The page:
B2B sellers can often forget that their large customers may want a lot closer of a relationship. Not all clients are the same. Some may be okay with limited interactions, but others may want more personal interaction so they can build a greater sense of trust and investment into the seller.

If you as the seller don’t pay attention to how you’re treating the customer and the level of service you’re providing, you may be creating a relationship that lacks trust. Customers who feel neglected, betrayed, or lied to by sellers are very likely to churn.

  1. Relevance to the Customer’s Needs

Most of your competitors may be able to supply a similar product or service as you, so the way you have to compete is with the other value you offer your customers. B2B buyers are looking for sellers who can help them build their business and become a stronger player in their own industries. If you can offer useful and relevant information or services that extend beyond the initial sale, you will put yourself in a fantastic position to foster customer loyalty.

If you cannot develop a deeper understanding of your customers, their industries, and their evolving needs over time, you risk becoming irrelevant to them. Customers are less likely to find value in a company that is only interested in selling without trying to understand the client’s needs and stay relevant in changing environments. Understanding your customers on a deeper level helps you give better support and advice on how they can use your products or services to meet their needs.


Some Churn is Normal – But It’s Not Good

Despite its obviously negative effect on your profits, some level of customer churn is inevitable. There will always be somebody with a reason to choose another company instead of yours. As a company, you cannot be all things to all people. If you try, you may end up losing more money and driving away more customers.

This is not a statement meant to encourage you to ignore your churn rate. But, the truth is you will have to learn to accept that some churn is absolutely normal for a business. It’s your job to see how you can get your churn rate as low as possible without spending more on customer retention than you would have on new customer acquisition.

Customer retention is not free. It’s vital to focus efforts and resources on customer retention, but only to an extent that it leaves you with an acceptable amount of churn. “Acceptable” should be the lowest level of churn possible in order to sustain your growing business. Churn may be normal, but it’s not a good thing. Keeping your churn rate as low as possible may help you to get a competitive edge in your industry, especially in SaaS or other subscription-based businesses.

Acceptable churn rates vary widely from business to business. What’s acceptable for sustainable growth in one business may lead to ruin for another. You cannot set a basic benchmark for your own churn rate by looking at universal averages. You should calculate it based on a combination of your own business circumstances and your industry churn rates.

The idea is to keep a steady rate of growth. If you start a quarter with 200 customers, lose 10, and acquire 12, you are not experiencing a high growth rate. You will have only made a net gain of 2 customers. There may not be much you could have done to acquire more customers, but you can increase your overall growth by lowering the numbers of customers you’re losing. If in that same quarter you could have retained 5 of the lost customers, you would have made a net gain of 7 new customers in a quarter.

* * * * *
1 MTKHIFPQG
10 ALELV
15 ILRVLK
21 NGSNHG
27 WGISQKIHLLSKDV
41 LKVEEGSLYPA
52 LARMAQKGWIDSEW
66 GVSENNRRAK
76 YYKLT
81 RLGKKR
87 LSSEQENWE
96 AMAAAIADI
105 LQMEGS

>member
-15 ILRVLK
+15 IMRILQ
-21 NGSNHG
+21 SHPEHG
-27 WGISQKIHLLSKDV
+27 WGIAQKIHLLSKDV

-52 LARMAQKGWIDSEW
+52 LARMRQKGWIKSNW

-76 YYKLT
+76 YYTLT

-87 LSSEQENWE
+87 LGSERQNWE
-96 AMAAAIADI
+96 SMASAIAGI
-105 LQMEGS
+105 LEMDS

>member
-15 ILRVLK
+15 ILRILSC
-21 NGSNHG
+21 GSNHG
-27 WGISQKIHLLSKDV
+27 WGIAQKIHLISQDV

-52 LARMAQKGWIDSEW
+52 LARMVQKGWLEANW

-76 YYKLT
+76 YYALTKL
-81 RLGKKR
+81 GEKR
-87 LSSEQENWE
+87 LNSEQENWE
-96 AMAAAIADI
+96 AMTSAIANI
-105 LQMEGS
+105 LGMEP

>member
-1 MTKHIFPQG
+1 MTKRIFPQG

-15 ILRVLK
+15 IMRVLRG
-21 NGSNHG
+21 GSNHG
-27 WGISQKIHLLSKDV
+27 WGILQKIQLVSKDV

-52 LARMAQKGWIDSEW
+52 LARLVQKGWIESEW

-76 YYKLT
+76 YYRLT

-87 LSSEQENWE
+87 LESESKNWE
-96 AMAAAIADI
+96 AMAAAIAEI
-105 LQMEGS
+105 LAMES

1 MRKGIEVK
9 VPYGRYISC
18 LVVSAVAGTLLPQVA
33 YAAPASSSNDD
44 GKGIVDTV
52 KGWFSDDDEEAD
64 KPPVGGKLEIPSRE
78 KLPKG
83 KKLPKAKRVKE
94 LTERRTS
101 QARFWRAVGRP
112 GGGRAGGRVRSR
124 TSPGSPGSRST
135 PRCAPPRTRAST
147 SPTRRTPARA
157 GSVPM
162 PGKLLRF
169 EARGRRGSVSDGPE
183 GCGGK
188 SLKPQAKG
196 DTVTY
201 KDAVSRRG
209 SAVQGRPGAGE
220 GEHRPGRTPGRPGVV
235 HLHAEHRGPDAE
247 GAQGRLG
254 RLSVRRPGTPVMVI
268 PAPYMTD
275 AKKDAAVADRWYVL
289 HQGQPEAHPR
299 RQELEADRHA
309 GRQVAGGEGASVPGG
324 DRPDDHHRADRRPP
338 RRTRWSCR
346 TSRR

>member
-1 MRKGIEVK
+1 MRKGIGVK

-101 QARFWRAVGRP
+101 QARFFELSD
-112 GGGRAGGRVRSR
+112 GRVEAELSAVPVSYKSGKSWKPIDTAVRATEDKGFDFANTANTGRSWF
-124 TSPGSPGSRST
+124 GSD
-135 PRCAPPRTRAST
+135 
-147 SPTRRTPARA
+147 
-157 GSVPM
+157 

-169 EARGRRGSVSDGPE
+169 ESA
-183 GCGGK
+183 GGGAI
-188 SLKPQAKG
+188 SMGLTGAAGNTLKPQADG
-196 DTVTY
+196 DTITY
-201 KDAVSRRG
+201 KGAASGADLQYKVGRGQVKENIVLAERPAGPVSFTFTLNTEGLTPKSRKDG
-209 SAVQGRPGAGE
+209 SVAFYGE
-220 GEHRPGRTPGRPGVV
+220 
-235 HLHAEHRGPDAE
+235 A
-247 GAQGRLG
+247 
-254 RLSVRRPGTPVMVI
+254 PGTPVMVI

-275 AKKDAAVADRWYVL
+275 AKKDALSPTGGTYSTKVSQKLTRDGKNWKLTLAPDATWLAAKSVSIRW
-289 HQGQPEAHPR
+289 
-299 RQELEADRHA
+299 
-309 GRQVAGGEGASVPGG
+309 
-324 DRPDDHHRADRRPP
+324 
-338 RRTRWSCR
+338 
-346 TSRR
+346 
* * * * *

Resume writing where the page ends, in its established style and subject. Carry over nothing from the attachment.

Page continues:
How to Help Prevent Customer Churn

Although some churn is inevitable for most businesses, you should try to prevent customers from churning. Your industry and specific business may require some different strategies than other industries. But, many of the same principles can apply to a wide range of B2B companies:

  • Predict Which Customers Are at Risk

By the time a customer churns, it’s already too late to save them. In reality, the point of failure may have been months ago. While you can’t save those customers, you can use the churn data to help calculate risk factors and predict who is most likely to churn in the future.

Use this data to focus efforts on lowering risk factors. Learn from whatever mistakes were made with churned customers in the past. Find the areas that you are failing to provide value to your customers and develop a better system to keep your current customers from churning later on.

  • Continuous Communication After Sales

Insincere and useless communication is not what most B2B customers want. To promote customer loyalty and reduce churn, you need to see problems coming before the customer shows signs of leaving. That requires you to be communicating well and getting to the heart of issues before they turn into reasons for customer churn. Think of this as Continuous Relationship Management.

  • Focus on Customer Retention, Not Only Growth

Maintaining growth is important. But, you can help your growth rates to have a bigger impact if you can reduce churn as well. Balance your efforts to retain existing customers versus simply acquiring new customers. By increasing your customer retention budget, you may be able to put more efforts into reducing churn, which will actually help your company grow faster in the long-term.

Retention may require some segmentation of customers. Some customers may not generate enough revenue for your business to justify a large retention budget, while others are more worth the effort. If you are developing a Key Account Management strategy, this should already be on your agenda and will help you in that as well.


Customer churn does not necessarily mean your business is failing as a whole. But, it is a sign that you are failing to provide the value that some of your customers are looking for. Instead of ignoring this strong signal from your customers, adjust your view of customer churn and take action to prevent the loss of customers whenever possible.

Christine is a content specialist for Kapta. She graduated from Radford University with a BBA in Management, concentrating in Entrepreneurship.